The divine is in the detail
Clumsy questions and dodgy data bedevil claims that high IQ leads to atheism, says Denis Alexander. A closer look offers a different picture
Is it true that "IQ turns academics into atheists" (Times Higher Education, 12 June)? Of course IQ doesn't "turn" anyone into anything, although it may correlate with professional or other pursuits. As researchers know, sorting out cause-and-effect relationships based on correlative data is not easy.
The paper due to be published in the journal Intelligence, entitled "Average Intelligence Predicts Atheism Rates across 137 Nations", referred to in the Times Higher Education article, does nothing of the kind. Rather it takes a dodgy data set generated from a wide range of surveys reporting percentages of disbelief in God - data that even the authors describe as problematic - and then correlates these with national IQ figures. Not surprisingly, high levels of disbelief are found in secularised, educated European countries - populations good at IQ tests.
But what sort of prediction is it when UK and US populations are reported to level-peg at IQs of 100 and 98 but have disbelief levels of 41.5 per cent and 10.5 per cent respectively? Moreover, the question of "disbelief in God" is based on monotheism. So when Japan is reported in the Intelligence article as having an average IQ of 105 but 65 per cent "disbelief in God", the data are meaningless: the dominant Japanese religions, Shintoism and Buddhism, don't involve monotheism.
The question of religiosity and secularisation in different countries has much to do with sociology and history, and nothing to do with IQ. But if, as far as atheism is concerned, IQ is a red herring, there still remains the more interesting question of the religious beliefs of the scientific community.
The Royal Society data mentioned in the Times Higher Education article are of little value. The simplistic questionnaire was circulated to fellows in an e-mail from Richard Dawkins, and the sample was self-selecting. Some refused to participate because of the obvious propaganda element and its association with an atheist campaigner.
Furthermore, the very first question asking for agreement/disagreement was: "I believe that there is a strong likelihood that a supernatural being such as God exists or has existed." No member of an Abrahamic faith could have assented to a statement with its implication of a God who had somehow ceased to exist. The definition of theism that followed left no room for polytheists, deists or any other kind of religious belief, and the figure of 3.3 per cent of respondents who apparently agreed with the statement as cited is incorrect because a 1-7 point scale was used and the 3.3 per cent refers only to the maximum "strongly agree" category. Moderate-strong agreement comes to 11 per cent, which gives a different picture, and in any case this cannot be compared with national census survey data, which involve a different question.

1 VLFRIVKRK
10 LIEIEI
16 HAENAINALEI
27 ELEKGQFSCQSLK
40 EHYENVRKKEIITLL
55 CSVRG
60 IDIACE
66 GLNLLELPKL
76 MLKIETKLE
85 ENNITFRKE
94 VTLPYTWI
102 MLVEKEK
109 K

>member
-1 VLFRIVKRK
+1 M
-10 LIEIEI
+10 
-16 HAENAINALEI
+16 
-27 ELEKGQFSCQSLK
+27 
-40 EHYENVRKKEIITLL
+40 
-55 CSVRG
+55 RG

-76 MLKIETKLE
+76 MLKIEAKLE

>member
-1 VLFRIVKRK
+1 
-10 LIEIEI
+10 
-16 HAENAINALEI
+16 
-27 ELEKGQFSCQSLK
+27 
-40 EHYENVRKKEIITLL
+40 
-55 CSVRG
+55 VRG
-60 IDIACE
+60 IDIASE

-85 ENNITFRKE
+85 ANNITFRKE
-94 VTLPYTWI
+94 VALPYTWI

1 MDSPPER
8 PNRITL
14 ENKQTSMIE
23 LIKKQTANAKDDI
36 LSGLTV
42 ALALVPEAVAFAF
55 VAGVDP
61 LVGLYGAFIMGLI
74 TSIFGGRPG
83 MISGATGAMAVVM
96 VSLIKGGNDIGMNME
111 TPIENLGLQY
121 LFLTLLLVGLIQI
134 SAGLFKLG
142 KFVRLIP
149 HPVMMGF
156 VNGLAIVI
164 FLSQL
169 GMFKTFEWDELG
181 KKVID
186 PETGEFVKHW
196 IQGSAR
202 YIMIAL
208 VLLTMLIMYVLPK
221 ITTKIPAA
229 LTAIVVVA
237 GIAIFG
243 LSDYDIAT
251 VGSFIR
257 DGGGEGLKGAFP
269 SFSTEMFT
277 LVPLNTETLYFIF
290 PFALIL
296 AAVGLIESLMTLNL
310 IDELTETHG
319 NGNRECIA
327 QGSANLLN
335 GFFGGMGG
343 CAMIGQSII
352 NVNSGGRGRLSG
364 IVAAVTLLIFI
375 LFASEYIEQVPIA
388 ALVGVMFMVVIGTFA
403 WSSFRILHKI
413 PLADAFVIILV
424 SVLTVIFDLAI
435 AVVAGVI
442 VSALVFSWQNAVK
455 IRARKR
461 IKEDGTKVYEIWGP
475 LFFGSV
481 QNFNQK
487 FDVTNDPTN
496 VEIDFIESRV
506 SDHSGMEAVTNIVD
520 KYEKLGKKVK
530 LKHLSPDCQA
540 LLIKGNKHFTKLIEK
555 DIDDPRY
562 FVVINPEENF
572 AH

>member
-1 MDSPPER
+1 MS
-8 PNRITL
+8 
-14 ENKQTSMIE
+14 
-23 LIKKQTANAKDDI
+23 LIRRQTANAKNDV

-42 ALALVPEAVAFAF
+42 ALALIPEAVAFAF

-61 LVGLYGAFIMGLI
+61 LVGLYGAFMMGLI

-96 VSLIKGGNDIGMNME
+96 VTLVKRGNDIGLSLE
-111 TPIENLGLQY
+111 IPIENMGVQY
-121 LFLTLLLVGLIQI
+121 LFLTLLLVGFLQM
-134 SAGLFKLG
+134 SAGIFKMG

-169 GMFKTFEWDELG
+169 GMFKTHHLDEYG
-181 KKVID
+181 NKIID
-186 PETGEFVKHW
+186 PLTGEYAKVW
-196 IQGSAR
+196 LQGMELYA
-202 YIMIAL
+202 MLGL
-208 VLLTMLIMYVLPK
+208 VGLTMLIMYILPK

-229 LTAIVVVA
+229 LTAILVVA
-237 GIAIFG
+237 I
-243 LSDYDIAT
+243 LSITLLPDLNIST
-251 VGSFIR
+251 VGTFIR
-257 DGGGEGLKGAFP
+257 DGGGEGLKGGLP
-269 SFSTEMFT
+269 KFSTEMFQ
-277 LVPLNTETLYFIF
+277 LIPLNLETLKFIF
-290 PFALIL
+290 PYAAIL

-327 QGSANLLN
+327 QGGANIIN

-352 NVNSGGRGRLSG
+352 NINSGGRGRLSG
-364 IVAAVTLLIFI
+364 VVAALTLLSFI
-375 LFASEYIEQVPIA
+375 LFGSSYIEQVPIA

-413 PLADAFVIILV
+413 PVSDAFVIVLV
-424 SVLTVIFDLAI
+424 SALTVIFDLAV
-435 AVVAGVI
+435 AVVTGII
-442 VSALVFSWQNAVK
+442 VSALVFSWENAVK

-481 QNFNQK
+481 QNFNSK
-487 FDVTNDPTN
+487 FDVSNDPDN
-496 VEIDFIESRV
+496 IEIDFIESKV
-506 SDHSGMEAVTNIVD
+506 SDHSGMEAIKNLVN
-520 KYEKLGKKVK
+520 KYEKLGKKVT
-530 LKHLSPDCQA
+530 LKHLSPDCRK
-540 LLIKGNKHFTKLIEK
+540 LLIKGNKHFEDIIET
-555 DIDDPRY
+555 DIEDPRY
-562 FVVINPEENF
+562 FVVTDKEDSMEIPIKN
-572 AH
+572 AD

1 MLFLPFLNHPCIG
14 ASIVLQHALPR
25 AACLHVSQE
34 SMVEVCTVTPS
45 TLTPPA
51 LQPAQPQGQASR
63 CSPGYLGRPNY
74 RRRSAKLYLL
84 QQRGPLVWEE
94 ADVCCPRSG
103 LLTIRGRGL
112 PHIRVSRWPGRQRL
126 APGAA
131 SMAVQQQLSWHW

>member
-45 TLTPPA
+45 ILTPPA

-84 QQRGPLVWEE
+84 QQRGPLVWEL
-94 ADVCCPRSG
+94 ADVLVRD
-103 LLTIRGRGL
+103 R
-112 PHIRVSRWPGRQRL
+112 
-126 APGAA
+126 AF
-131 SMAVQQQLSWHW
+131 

The US data are more reliable and show that within the American scientific community, the level of belief in a personal God who answers prayer remained stable at about 40 per cent between 1916 and 1996. More general questions elicit much higher levels of religiosity. But certainly levels of belief are far lower among elite US scientists, the best data being from recent papers by Elaine Ecklund based on 21 top US universities, reporting 52 per cent of scientists without religious affiliation compared with a national figure of 14 per cent.
Why? This is where the fun really begins, and the answers are certainly multifactorial. The US is unique in locating a large minority of its scientific community within religious institutions, but their research outputs are lower because they often lack the expensive facilities that characterise the major secular universities and institutions. Ecklund reports that those from non-religious backgrounds "disproportionately self-select into scientific professions". A successful scientific career involves a high level of commitment that may place science above institutional attachments of any kind. Ecklund reports a 15.3 per cent Jewish component in her elite scientist sample, compared with a national 1.8 per cent, and cultural Jews often call themselves atheists. And so the explanations go on. Which are correct? More data are needed to draw conclusions, but suggested answers clearly have nothing to do with IQ.
Fundamentalist atheists, as much as fundamentalist religious believers, like simple answers that ignore the complexities. One task of a good education is surely to show how difficult questions can have quite complex answers. If silly publications about IQ and atheism provide an opportunity to convey this message to our students, then maybe they are not a complete waste of time after all.
Denis Alexander has spent 40 years in the biological research community and is director of The Faraday Institute, St Edmund's College, Cambridge, www.faraday-institute.org.